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Computar 2.6mm F1.0 CCTV lens This high quality ultra fast ultra wide angle CCTV lens is great for use with a highly sensitive CCTV camera for video recording meteors. These ultra fast lenses were discontinued by Computar several years ago and are now very rare. They originally sold for over $300 each. Excellent condition. Lenses free from scratches and internal dust. DC auto iris tested and working. £85 + £8 postage to UK mainland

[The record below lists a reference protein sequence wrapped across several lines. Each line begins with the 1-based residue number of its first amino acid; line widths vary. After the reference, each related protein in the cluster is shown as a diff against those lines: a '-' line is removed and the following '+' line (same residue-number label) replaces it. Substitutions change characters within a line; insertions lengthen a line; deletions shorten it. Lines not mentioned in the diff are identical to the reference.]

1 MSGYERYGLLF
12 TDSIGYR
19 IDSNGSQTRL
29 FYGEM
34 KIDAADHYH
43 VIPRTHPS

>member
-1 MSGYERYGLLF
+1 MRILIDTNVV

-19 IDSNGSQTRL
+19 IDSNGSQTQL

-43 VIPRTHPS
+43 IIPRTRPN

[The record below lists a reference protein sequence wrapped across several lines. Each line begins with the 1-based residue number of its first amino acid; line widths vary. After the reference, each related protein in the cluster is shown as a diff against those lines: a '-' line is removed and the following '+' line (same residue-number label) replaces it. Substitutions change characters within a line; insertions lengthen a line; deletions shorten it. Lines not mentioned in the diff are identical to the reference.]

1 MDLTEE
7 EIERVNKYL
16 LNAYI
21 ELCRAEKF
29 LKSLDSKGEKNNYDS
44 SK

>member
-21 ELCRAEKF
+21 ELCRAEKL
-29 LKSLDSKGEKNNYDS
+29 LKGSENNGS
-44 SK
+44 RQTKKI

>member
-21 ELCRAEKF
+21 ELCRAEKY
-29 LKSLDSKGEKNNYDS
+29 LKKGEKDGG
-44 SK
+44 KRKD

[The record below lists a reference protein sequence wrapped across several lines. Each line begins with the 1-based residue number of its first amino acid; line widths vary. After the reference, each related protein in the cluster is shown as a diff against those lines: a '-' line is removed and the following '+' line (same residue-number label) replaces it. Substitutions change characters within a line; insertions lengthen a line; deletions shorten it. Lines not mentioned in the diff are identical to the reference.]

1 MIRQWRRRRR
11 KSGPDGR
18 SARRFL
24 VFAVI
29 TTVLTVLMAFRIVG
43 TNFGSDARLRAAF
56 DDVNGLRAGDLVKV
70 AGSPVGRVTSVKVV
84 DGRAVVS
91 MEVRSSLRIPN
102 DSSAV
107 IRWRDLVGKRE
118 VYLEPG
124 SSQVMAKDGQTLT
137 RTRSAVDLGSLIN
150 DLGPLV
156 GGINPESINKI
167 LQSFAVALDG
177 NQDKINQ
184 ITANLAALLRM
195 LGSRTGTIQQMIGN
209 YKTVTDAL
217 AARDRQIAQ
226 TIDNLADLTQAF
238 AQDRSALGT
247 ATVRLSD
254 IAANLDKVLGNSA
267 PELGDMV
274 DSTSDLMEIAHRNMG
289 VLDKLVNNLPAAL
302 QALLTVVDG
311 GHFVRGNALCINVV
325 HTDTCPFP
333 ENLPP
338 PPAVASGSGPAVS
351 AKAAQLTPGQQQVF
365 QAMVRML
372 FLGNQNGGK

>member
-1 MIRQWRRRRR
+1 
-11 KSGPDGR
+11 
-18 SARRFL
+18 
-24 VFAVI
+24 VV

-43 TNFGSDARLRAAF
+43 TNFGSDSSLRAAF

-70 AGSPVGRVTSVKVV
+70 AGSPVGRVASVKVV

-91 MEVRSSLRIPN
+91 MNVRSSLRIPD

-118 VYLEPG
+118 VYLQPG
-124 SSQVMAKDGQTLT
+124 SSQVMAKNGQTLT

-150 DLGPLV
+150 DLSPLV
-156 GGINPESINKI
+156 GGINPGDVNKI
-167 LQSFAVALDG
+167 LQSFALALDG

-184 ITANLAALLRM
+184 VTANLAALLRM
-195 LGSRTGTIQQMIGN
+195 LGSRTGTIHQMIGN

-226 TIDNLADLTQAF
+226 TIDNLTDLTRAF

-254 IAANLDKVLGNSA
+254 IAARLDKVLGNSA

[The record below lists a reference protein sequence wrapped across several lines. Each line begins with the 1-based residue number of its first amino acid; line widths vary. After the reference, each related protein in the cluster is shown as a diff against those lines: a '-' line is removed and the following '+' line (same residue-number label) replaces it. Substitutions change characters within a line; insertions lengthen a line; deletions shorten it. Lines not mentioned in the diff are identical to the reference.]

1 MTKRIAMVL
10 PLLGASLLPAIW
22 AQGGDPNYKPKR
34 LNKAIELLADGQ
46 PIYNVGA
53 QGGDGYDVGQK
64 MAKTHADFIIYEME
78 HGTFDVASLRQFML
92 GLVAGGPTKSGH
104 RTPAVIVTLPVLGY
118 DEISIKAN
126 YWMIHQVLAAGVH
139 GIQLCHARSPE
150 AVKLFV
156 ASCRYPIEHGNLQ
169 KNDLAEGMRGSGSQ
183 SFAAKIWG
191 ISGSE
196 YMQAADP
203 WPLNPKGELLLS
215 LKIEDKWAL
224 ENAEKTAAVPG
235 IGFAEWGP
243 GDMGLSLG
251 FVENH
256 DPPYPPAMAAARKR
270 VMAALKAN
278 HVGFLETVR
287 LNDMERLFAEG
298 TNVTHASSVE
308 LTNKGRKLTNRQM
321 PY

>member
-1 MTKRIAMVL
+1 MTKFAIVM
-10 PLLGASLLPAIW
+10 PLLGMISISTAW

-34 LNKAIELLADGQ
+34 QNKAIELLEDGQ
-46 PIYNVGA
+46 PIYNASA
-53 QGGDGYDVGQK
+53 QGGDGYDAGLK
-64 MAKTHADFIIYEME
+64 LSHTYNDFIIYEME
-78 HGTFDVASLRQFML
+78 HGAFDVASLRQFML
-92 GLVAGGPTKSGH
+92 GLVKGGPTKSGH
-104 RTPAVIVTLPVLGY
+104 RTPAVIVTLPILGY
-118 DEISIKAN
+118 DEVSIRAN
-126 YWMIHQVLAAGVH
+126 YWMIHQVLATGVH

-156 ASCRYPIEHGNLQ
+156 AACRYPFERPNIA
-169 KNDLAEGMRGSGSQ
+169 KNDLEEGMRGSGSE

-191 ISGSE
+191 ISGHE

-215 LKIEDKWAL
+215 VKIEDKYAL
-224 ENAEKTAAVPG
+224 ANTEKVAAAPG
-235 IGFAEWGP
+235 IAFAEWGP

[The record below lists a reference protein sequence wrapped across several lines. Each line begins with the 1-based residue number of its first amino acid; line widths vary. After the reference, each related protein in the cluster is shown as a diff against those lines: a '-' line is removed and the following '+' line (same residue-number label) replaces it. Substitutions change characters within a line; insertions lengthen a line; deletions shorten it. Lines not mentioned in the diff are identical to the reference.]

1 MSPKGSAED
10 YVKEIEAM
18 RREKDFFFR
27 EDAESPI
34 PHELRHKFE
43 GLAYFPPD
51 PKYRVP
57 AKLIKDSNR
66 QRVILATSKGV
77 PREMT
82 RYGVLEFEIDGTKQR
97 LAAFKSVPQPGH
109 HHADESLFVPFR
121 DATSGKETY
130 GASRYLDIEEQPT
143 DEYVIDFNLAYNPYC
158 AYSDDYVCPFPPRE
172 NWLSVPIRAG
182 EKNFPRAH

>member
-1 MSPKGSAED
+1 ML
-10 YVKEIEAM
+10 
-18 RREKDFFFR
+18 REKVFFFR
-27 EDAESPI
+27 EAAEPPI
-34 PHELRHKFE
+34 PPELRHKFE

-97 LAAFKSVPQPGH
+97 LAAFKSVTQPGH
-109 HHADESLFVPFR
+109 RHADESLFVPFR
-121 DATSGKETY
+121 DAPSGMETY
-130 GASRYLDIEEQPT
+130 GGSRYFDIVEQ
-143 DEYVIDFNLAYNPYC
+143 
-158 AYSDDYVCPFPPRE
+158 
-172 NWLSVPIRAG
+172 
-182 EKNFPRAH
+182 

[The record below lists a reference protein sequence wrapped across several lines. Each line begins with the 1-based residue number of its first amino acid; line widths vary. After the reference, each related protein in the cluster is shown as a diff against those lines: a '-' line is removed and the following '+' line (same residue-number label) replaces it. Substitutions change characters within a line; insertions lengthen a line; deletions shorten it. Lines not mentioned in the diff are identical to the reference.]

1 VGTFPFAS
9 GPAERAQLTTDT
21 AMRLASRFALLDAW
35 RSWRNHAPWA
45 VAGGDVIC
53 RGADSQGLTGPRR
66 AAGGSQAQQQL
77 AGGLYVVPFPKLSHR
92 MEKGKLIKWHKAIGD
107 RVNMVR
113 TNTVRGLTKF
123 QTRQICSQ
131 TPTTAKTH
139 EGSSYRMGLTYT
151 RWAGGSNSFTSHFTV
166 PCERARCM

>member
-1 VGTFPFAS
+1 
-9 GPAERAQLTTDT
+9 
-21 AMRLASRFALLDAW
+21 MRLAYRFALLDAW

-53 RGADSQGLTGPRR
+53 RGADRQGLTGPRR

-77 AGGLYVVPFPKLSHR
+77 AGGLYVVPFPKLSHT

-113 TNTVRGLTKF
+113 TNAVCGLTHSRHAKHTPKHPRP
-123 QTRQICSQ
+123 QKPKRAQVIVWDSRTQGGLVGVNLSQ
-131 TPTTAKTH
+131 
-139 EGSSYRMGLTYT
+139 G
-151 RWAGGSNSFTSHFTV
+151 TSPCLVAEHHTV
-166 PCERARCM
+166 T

This will be a thread detailing some of the changes and additions I will be doing to my ASC/Weather Station project. This is version 2.0 as I'll be making some very big changes from the initial project and I think continuing on in the existing thread would not have made much sense. So, I still want to use an APS size sensor as after seeing the quality and light capturing capabilities of the now defunct Opticstar DS-616C XL camera and Meike lens I simply cannot go back to using a smaller lens/sensor combination. One thing is certain, I won't be paying £400 or potentially more for another APS astro sized camera so with that in mind I plan on heavily modifying a Nikon D50 DLSR and use the same lens. I chose the D50 primarily due to it having a CCD sensor (ICX453AQ) very close in specs to the one in the Opticstar (ICX413AQ) and the fact that I got a hold of a fully working body for £25. Now there's a few issues with going down the DSLR route which I plan on addressing as follows: The oversized camera body can be stripped down to bare essentials and fitted in the existing case with some moving of parts around Uncooled, the sensor is quite noisy so to cool it I plan on using the existing Opticstar enclosure with the TEC and hopefully get it purged with Argon to avoid dew formation. Also, since the box will need to be completely sealed to achieve this, there's simply not enough room inside for the main board to which the sensor connects to. The only way around this is using an 39pin 150mm long FPC extension which I managed to find and will be arriving shortly. This means I can have the sensor completely sealed with enough slack in the connection to place the mainboard anywhere I want. The D50 uses the NEF file extension as a "RAW" file format but it's not truly RAW and a heavy median filter is applied to all long exposure images to smooth out the noise. It works great for day to day shots, but in an application such as mine it'll most probably eliminate or severely affect my stars as most of them at the FL I'll be using the camera at will be a few pixels across and the Nikon median filter is very aggressive with such small features. The way around this is what's commonly known as Mode 3 on Nikons. Nikons have a additional Noise Reduction mode which takes the long exposure light first then straight after an equal length dark with the shutter closed, then applies the dark on the light and you get a further noise reduced image which again works very well, but not so much for AP. With mode 3 you essentially have the NR feature on and take an exposure but then immediately shut down the camera after the light has finished exposing. What this does is it causes the camera to dump a REAL RAW image onto the SD card without applying the median filter OR the Noise Reduction process. This obviously results in a much noisier image as expected, but all the stars will still be there and the image in this way can then be dark-subtracted and processed to my liking. I'll post some test shots I've taken to illustrate this. The D50 uses a hybrid shutter, both the CCD electronic shutter and mechanical shutter are used depending I think on the exposure length. If a high enough exposure is used, from what I understand, one can use exclusively the electronic shutter, but for longer exposures the shutters work in conjunction. Now I know the ICX413AQ in the Opticstar is more than capable of taking long exposures solely with its electronic shutter despite the fact that in its datasheet they recommend a mechanical shutter for proper use. So, my thinking is since the D50's sensor is similar to the ICX413AQ the only thing preventing the camera from being able to take any exposure using exclusively the electronic shutter is that its mechanical shutter is in the way and I don't think that the camera would prevent the CCD electronic global shutter itself to still open and close when required. However, this is all a theory at the moment and the only way to confirm it is to test the camera with the sensor outside when the FPC cable arrives. More on this later... In terms of capture software available, the D50 is actually very poor and I could only get digiCamControl to see and control the camera via USB. But I won't be using this as when the camera is hooked up to the PC its SD card is identified as a storage drive and the camera can be used as it would normally with the images appearing on the drive after being written to the SD! Since I'm using my VB app to process the images I would just point the app to that folder and should work. That's all I can think of for now but if and when new ones come up I'll add them here. Next I'll be describing some of the other changes planned.